Population Statistic: Read. React. Repeat.
Saturday, September 13, 2021

The late Don LaFontaine must be posthumously kicking himself for not hanging around a year or two longer, whereby he could have applied his signature voiceover talents to the burgeoning field of book trailers.

Author Alexandra Sokoloff says she’ll never try to market another book again without a trailer.

“There’s a certain audience — like the paranormal romance audience — that expects a trailer at this point,” explains Sokoloff. “They’ve seen them from their favorite authors, and they expect … to have a trailer.”

But, despite the same purpose, book trailers seem to be wholly different beasts than the movie teasers. Really, in many cases they don’t call for what was LaFontaine’s traditionally super-succinct (the whole purpose of that “in a world” quip) voiceover effect. Maybe because they’re wholly new creations instead of condensed packages of longer versions (like movies), they work better as stand-alone works. Take this highly-stylized mini-movie of a trailer for Naomi Klein’s “The Shock Doctrine: The Rise of Disaster Capitalism”:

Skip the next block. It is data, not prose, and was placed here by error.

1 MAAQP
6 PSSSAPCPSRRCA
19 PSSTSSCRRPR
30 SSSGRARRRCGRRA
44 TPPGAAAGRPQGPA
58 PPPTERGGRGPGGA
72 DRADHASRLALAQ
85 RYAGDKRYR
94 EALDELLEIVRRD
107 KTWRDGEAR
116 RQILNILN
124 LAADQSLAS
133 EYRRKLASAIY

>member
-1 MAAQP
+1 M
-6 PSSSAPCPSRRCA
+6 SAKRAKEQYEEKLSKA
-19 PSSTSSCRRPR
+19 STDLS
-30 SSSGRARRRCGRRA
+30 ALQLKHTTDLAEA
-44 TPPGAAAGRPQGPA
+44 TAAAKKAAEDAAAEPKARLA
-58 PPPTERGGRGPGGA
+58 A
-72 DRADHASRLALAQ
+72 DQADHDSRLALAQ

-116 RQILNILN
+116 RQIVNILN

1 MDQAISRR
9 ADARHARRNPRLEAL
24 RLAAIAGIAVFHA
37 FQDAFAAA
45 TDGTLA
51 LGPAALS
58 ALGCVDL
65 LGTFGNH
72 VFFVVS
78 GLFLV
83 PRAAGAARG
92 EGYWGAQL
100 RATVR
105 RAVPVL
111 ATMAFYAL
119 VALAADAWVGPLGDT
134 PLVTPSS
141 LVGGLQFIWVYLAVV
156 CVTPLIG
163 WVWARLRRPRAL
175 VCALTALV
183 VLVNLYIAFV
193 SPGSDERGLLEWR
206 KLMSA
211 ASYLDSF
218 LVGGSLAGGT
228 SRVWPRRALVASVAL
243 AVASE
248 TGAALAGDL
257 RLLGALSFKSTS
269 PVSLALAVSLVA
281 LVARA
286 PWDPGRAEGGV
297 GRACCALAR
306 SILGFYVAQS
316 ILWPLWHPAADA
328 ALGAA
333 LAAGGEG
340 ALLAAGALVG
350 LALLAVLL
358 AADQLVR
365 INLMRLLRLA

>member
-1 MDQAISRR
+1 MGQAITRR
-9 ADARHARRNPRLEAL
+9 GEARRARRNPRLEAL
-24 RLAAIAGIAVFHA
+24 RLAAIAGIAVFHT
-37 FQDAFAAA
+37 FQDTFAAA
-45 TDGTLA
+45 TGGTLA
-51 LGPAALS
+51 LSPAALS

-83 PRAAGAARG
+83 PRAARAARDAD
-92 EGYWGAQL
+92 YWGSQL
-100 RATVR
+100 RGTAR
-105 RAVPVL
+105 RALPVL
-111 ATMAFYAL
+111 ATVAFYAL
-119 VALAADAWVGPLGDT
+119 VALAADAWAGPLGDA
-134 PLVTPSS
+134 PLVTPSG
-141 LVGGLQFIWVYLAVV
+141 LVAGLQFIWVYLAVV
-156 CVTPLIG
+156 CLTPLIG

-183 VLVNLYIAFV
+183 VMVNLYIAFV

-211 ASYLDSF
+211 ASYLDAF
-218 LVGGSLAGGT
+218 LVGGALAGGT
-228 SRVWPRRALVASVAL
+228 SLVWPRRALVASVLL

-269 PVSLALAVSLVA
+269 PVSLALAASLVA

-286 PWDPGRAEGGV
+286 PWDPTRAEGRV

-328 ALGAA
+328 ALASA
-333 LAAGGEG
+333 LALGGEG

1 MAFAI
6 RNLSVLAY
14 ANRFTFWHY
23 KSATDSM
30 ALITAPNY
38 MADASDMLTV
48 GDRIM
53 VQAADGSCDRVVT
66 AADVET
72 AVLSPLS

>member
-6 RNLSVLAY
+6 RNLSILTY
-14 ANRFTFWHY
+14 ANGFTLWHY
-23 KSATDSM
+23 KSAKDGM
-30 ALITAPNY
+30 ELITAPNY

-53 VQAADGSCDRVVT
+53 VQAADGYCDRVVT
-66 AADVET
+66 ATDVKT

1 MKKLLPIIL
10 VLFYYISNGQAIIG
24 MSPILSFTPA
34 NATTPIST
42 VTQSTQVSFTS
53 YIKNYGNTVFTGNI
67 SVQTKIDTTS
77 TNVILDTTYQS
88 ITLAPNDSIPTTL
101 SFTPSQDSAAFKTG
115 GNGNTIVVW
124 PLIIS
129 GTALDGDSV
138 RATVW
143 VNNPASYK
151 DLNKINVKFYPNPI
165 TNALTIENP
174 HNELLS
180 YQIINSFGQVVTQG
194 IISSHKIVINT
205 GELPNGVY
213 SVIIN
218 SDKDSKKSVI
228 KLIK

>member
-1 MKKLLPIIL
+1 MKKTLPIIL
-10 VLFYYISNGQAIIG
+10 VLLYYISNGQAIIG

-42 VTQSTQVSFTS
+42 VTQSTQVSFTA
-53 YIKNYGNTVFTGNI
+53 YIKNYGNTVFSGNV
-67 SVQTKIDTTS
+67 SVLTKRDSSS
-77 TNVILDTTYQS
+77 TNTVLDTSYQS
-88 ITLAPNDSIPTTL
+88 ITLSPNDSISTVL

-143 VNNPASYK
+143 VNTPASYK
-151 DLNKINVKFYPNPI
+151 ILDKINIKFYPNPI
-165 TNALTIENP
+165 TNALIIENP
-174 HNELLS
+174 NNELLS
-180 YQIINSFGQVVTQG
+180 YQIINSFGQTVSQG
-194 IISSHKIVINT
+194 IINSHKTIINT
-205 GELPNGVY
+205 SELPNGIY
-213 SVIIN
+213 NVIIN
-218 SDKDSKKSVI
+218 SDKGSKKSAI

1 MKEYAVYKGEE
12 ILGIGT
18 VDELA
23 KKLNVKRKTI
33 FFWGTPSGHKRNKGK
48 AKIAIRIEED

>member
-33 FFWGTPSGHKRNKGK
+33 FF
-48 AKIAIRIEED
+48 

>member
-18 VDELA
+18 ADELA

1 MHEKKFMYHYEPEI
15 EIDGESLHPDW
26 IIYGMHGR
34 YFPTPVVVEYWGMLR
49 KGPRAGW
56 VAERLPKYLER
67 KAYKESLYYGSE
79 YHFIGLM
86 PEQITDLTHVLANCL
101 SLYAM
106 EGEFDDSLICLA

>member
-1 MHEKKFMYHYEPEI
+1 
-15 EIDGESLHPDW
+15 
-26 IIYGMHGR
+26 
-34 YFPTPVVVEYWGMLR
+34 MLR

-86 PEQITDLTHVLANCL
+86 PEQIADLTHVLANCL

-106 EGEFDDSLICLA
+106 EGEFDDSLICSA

The question is, where do you target these video teasers to reach a book-buying crowd? Movie theaters could be the most logical channel, simply because of the book-made-into-a-movie relationship. I’ve seen the occasional book trailer on TV, and it doesn’t necessarily have impact — maybe because there’s usually a pointed effort to name-drop the author, or even have the author him/herself do the voiceover. As for driving traffic to YouTube or other websites: That certainly captures the hardcore fans, but I can’t believe it’s anything more than niche.

by Costa Tsiokos, Sat 09/13/2008 11:57:37 AM
Category: Advert./Mktg., Internet, Publishing
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